News out of College Park, Maryland, last month points to another example of “lighting bolt philanthropy” in which a longtime funder makes a massive, game-changing gift after decades of support.
The A. James & Alice B. Clark Foundation awarded a $219 million gift to expand scholarships, endow new faculty positions, and fund investments in buildings and programs at the University of Maryland’s (U-Md) flagship school. Like previous mega-gifts from Kenneth Ricci to the University of Notre Dame and the Hellen Miller Foundation to the University of California at San Francisco, Clark’s seemingly out-of-the-blue donation comes with a deep backstory.
Yet even more importantly, the gift is an example of state schools in the face of increasingly stingy legislatures turning to private dollars to keep tuition in check, fund scholarships and pay for ambitious capital expenses. Philanthropy is stepping forward as government steps back.
I'll dig into this portentous component of the gift momentarily. But first, let’s start with the backstory.
A History of Support
A. James Clark, who died in March 2015, graduated from U-Md. in 1950 with a civil engineering
degree, and became a major figure in construction and development in the Washington region. U-Md’s engineering school was named for him in 1994 in acknowledgment of a $15 million gift. University officials estimate that Clark gave the school $50 million to $60 million during his lifetime.
We’ve kept an eye on the foundation’s work in the STEM field as of late. Most recently, the foundation gave the Hoboken, New Jersey-based Stevens Institute of Technology a $15 million endowment to establish the A. James Clark Scholars Program, an innovative STEM program that combines engineering, business, leadership and community service.
That gift found Clark exporting its signature academic initiative to a school outside the traditional Beltway region. Its $219 million gift to U-Md, meanwhile, has the foundation staying closer to home and going all-in on its namesake's alma mater.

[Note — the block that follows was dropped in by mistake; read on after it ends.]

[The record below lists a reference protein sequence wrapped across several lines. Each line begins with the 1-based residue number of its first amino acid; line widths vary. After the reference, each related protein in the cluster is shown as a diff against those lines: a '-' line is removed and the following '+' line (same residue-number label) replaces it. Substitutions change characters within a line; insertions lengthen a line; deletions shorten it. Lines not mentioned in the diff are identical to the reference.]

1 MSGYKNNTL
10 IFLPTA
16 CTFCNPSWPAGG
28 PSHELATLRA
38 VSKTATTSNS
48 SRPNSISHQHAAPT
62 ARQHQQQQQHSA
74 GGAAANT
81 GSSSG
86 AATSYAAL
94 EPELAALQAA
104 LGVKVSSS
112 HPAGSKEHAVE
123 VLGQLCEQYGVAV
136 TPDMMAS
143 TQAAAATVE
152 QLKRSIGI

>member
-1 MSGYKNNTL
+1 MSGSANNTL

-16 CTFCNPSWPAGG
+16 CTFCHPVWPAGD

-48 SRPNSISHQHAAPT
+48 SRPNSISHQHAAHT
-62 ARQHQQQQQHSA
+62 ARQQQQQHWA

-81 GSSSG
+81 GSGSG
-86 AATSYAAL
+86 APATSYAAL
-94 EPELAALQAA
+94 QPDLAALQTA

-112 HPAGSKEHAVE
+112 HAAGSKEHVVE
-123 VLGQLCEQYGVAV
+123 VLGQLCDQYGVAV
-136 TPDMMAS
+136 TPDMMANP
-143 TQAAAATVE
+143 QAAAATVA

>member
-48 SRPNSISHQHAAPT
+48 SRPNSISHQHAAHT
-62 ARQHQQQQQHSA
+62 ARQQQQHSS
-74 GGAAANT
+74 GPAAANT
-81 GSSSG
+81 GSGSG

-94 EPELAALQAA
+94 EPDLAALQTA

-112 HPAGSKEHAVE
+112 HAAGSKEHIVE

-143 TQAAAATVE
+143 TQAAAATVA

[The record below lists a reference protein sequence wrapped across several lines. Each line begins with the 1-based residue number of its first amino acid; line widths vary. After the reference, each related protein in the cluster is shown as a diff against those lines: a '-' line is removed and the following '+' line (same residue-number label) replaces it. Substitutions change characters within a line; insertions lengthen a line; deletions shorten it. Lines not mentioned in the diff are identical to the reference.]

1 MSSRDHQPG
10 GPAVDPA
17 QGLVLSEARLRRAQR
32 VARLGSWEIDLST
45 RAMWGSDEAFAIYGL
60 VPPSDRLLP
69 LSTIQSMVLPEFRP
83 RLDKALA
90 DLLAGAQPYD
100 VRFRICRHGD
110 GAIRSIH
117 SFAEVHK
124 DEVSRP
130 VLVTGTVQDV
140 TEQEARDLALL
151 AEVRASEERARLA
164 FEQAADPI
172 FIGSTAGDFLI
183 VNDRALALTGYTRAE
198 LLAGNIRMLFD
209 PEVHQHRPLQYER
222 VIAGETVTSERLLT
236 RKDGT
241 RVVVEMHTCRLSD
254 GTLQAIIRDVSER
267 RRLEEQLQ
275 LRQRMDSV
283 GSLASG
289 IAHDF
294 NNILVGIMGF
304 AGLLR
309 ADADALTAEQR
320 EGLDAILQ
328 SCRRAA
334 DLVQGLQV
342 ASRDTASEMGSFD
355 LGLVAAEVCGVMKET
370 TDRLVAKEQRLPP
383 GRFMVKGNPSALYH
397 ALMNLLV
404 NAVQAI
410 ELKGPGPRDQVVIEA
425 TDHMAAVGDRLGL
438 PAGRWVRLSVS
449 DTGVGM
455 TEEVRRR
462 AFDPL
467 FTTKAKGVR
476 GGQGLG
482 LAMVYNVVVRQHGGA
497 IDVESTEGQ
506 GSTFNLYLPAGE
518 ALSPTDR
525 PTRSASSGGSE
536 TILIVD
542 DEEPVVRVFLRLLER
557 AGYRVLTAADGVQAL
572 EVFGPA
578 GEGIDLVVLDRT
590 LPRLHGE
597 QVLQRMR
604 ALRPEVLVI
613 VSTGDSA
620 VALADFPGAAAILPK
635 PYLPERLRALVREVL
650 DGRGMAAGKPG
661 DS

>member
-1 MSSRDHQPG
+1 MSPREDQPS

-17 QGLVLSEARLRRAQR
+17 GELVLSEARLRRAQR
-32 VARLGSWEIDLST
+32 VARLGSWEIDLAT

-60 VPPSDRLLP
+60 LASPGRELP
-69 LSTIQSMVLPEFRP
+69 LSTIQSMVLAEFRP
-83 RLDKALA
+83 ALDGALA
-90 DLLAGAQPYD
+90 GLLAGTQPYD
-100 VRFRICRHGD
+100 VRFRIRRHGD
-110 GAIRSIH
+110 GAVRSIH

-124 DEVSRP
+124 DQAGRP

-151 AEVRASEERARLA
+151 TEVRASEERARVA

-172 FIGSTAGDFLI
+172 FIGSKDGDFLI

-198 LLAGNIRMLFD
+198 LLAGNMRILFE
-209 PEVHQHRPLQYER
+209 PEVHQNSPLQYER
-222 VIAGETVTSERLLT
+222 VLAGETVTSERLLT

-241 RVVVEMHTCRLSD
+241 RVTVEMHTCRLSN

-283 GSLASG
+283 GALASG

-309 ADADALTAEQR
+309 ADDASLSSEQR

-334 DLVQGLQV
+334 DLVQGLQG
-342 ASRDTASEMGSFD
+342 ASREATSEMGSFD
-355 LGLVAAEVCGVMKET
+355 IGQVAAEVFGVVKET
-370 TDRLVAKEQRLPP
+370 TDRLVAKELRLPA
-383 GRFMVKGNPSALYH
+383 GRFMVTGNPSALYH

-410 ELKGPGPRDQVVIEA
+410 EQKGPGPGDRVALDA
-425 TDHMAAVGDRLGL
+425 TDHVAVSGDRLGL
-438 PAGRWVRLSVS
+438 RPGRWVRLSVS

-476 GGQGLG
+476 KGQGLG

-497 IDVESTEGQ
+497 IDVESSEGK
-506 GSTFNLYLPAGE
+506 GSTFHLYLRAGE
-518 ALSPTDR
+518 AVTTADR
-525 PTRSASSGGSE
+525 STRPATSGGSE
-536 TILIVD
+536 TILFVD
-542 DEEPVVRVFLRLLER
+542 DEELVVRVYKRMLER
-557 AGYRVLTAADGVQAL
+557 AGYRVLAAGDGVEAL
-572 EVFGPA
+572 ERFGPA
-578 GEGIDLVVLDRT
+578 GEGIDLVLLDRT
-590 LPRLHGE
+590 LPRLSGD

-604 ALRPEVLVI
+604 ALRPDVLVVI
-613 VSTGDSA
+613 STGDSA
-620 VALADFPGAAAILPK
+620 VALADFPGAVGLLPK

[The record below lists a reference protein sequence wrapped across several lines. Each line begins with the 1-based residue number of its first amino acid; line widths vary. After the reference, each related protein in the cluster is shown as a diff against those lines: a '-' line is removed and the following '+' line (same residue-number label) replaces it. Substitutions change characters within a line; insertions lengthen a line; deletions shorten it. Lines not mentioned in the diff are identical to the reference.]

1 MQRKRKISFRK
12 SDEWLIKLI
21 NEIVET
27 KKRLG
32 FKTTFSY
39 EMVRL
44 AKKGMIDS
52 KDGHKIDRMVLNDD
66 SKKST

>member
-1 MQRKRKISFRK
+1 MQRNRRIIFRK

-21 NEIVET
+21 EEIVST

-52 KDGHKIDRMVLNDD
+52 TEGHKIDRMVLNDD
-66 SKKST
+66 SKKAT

Big Gift, Big Aspirations
The gift will fund three financial aid initiatives: the "Clark Challenge for Maryland Promise" to help the university raise money through matching funds to support need-based scholarships, targeted help to 40 engineering majors a year who transfer from Maryland community colleges, and scholarships to 40 engineering undergraduates a year, with priority for in-state students.
The gift will endow eight "distinguished chairs" in engineering and five "leadership chairs" in
interdisciplinary fields. It will also support construction of a new engineering building, expansion of another, and fund engineering research and doctoral fellowships.
Given the sheer size and scope of the gift, it's as if the Clark Foundation is a proxy state legislature, funding initiatives that normally fall within the purview of appropriators in Annapolis. (It also reminds me of Paul Allen's $50 million gift to the University of Washington. Both scenarios find funders seeking to elevate a school's engineering program with a shock-and-awe gift.)
This is yet another of many examples we've seen lately of state schools relying on private philanthropy to endow chairs, erect new buildings, and fund scholarships in the face of declining state appropriations as a share of total revenue.
Emulating the Private University Model
U-Md. President Wallace D. Loh said the gift reflects the new fiscal reality for public flagships across the country. To contain tuition increases, he said, public university leaders must emulate their private counterparts and cultivate philanthropic support. (Last year, the board of regents approved a 2 percent tuition increase for in-state residents.)
Public schools soliciting private dollars is “the overall pattern,” according to Loh. “It’s a pretty accurate description of what’s happening nationwide." Loh's sentiments echoed those of University of Illinois Urbana-Champaign Chancellor Robert J. Jones after the school received a $150 million gift from alumni Larry Gies. "More and more, you're going to see philanthropy as a greater part of the financial model for public universities, as it's always been a part of the financial model for private universities," Jones said.
Jones leads the same U. of Illinois school, by the way, that rescinded a tenure job offer in 2014 to a scholar—an almost unheard of move—after he posted tweets about the Israeli-Palestinian conflict that reportedly angered powerful donors. The U. of Illinois system has experienced some of the deepest budget cuts of any state schools, putting more clout in the hands of increasingly vital private supporters.
This trend is likely to accelerate in coming years as state budget woes proliferate amid rising pension costs. Meanwhile, more funders like the Clark Foundation and donors like Paul Allen and Larry Gies will keep arriving on the scene, willing to dish out hundreds of millions of dollars. Given these circumstances, why wouldn't public schools emulate the private model?